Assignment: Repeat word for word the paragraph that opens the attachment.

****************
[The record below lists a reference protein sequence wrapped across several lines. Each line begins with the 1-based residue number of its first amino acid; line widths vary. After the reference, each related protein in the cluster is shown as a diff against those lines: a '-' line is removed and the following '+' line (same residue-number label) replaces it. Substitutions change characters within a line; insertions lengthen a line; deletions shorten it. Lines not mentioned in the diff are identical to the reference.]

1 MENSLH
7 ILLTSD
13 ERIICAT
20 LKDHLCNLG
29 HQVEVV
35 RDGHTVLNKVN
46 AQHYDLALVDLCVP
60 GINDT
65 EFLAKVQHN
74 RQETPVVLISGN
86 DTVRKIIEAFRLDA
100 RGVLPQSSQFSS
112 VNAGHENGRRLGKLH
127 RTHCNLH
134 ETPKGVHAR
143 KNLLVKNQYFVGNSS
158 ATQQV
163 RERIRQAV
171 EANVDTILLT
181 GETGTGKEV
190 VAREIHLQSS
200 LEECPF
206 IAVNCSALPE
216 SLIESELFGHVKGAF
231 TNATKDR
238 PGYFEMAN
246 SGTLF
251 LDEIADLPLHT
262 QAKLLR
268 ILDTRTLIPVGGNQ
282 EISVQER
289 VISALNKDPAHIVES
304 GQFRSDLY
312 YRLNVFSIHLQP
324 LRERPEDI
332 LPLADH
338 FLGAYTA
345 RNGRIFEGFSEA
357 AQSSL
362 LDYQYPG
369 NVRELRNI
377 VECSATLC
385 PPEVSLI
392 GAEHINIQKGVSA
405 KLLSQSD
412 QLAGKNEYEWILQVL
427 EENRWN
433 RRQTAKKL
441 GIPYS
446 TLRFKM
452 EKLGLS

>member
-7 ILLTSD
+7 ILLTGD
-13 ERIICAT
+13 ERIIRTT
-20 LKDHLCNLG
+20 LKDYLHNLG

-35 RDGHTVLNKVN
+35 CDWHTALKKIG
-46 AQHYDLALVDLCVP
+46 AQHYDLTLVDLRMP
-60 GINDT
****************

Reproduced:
[The record below lists a reference protein sequence wrapped across several lines. Each line begins with the 1-based residue number of its first amino acid; line widths vary. After the reference, each related protein in the cluster is shown as a diff against those lines: a '-' line is removed and the following '+' line (same residue-number label) replaces it. Substitutions change characters within a line; insertions lengthen a line; deletions shorten it. Lines not mentioned in the diff are identical to the reference.]